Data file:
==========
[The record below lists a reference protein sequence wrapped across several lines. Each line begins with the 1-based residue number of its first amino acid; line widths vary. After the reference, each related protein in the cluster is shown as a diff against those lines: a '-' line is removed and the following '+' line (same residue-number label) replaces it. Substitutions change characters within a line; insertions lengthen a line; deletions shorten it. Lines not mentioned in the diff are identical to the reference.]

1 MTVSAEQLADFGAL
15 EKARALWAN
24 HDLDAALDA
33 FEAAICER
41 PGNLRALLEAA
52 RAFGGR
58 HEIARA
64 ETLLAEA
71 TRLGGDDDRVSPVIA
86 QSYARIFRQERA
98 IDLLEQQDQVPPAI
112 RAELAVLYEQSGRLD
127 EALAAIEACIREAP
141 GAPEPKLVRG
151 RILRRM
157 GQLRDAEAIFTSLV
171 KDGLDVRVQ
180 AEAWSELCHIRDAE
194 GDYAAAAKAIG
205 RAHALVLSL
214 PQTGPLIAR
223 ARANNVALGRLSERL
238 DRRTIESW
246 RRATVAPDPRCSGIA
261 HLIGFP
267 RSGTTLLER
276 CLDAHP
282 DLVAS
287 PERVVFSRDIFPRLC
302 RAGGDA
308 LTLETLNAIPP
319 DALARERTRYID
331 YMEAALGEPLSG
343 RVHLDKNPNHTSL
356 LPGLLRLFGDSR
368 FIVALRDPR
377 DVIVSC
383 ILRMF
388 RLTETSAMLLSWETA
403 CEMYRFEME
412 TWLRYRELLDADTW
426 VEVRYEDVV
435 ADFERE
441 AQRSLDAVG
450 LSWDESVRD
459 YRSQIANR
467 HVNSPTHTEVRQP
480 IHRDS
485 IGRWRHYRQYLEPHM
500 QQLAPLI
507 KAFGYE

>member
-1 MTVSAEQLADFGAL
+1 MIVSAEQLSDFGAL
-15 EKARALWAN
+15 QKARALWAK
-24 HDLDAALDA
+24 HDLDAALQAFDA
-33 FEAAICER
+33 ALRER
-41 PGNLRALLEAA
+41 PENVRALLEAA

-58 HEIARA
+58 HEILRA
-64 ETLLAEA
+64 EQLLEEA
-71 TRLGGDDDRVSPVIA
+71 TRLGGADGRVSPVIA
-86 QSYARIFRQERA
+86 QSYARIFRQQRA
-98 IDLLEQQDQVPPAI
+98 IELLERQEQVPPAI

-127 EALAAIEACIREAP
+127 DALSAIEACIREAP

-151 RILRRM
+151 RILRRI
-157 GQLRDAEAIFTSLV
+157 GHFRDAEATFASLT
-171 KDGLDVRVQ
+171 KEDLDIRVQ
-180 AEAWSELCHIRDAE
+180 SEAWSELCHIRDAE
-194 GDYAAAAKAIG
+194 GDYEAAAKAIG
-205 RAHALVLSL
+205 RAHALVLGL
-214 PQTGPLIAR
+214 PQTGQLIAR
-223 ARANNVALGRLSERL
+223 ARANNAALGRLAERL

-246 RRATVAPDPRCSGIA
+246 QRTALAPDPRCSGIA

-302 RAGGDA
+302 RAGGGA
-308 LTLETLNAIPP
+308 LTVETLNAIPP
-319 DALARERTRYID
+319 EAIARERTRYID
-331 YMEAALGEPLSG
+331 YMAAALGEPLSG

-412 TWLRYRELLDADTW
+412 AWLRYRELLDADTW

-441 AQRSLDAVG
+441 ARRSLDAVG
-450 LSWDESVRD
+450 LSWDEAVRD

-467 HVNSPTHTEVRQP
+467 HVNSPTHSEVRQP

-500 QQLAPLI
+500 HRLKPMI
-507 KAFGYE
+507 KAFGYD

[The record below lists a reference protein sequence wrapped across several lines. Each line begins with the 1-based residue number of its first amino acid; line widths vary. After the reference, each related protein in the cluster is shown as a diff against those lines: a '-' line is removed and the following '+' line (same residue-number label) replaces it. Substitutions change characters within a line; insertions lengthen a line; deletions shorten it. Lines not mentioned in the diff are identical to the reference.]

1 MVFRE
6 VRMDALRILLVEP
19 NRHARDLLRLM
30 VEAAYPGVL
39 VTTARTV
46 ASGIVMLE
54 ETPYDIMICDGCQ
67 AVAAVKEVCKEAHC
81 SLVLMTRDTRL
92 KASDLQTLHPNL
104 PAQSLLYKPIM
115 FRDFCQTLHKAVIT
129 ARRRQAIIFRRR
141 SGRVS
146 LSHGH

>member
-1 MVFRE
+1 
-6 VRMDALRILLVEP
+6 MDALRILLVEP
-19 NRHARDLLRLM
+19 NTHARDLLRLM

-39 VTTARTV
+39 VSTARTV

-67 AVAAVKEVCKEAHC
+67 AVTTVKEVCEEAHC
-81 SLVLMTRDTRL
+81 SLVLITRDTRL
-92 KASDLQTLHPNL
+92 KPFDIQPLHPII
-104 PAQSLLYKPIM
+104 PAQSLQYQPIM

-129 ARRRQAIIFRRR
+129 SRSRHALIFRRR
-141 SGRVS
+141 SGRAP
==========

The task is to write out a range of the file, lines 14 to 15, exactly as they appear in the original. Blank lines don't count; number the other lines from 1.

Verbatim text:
127 EALAAIEACIREAP
141 GAPEPKLVRG